Photo by Myriam Zilles on Unsplash

Everywhere I step, I have to watch for broken shards. Who knew that shattered people and shattered glass had so much in common? You can see right through them. They’re both jagged around the edges and will more than likely cut you if you’re not careful. Sometimes you see a rainbow in them, and they are broken in such a beautiful way that you want to keep them.

I saved someone today in the mental health hall. A girl was waiting to see the psychologist and said that she was going to try to get all the mental health pills she could so she could stay high until she was released. She had thin, oily hair and a face full of adult acne. She looked as if she weighed 90 pounds. She obviously had a drug problem. By the looks of her melted teeth, meth was her drug of choice. 

My heart broke for her. She was so young and didn’t know she was about to trade one addiction for another. I convinced her not to abuse the mental health system by getting pills she really didn’t need. 

Too often, the prison system fails to take a holistic approach to the mental health needs of those incarcerated, but she shouldn’t take advantage of their neglect. Realistically, she needed a good therapist. She needed some unconditional love. She needed patience from someone who didn’t want anything from her. A couple good meals and some shampoo wouldn’t have hurt either.

The worst part is that I see women like her everywhere I go. Her brokenness is a longstanding disease running rampant in the hell I’m in. There is a senselessness that surrounds us while we  try to keep ourselves sane in a place where everything and everyone is so detached from humanity.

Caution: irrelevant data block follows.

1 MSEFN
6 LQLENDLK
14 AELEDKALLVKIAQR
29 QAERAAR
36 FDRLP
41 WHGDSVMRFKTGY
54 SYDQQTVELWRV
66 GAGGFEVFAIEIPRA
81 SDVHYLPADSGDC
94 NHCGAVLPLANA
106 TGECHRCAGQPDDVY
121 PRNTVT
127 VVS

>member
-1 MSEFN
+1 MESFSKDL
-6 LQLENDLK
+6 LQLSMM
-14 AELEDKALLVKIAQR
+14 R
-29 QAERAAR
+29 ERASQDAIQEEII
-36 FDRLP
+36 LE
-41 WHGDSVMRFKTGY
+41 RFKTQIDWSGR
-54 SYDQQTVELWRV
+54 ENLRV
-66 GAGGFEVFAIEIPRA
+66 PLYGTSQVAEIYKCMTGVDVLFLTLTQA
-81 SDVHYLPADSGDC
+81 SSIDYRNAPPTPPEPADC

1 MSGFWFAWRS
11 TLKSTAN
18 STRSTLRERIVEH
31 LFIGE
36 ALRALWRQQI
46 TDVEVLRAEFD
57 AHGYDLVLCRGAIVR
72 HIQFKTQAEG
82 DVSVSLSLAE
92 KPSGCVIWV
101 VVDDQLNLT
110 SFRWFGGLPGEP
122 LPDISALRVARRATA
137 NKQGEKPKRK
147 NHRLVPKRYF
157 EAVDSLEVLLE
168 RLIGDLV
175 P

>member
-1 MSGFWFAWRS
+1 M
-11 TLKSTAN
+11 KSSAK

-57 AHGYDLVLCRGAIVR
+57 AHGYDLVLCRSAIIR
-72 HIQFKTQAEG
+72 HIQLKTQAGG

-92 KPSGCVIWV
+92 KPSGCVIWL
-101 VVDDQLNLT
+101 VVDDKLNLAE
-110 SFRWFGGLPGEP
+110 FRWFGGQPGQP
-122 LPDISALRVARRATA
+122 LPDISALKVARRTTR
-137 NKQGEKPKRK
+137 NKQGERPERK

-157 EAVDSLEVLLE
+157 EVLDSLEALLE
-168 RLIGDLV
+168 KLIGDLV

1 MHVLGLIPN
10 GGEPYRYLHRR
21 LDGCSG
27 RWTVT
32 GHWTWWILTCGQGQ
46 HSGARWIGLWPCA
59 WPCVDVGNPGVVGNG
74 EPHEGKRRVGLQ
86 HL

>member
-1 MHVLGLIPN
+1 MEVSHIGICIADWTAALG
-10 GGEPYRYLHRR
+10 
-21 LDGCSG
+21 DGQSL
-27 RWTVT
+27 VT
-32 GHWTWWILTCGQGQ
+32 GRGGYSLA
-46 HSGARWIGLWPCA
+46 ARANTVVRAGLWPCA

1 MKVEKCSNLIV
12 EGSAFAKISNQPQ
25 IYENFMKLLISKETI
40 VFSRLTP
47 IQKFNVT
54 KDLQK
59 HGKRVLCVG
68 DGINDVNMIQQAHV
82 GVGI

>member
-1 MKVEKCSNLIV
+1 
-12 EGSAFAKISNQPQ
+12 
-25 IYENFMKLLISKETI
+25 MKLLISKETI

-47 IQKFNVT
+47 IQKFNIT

Though the prison is rehabilitating me from my abusers, incarceration breaks me down and steals the last bit of my humanity. It prepares me for society by making me cut grass, paint a sidewalk, wax floors, and cook for 1,700 people. Yeah, I’m really ready for the world.

They take my drugs and replace them with theirs. They tell me to face my fears and get over my trauma, while creating new fears and traumas for me every day. Should I really thank the penal system for locking me away for nine years so that I could be a better person and successful citizen?

I fit in here perfectly, with my jagged edges and see-through soul. I am just as broken and unstable as my peers. The only difference is I’ve replaced my addiction with the mental health pills, and I’ve accepted that the goal of this place is to keep me broken down. I refuse to stay down. No more pills, no more complacency with my circumstances. I choose to rise above. And stay there.

 
Disclaimer: The views in this article are those of the author. The Prison Journalism Project has verified the writer’s identity and basic facts such as the names of institutions mentioned. The work is lightly edited but has not been otherwise fact-checked.

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Ladrina Johnson

Ladrina is a writer and beekeeper incarcerated at Pulaski State Prison in Hawkinsville, Georgia. She expects to be released soon, and she calls herself a social butterfly who loves people and things.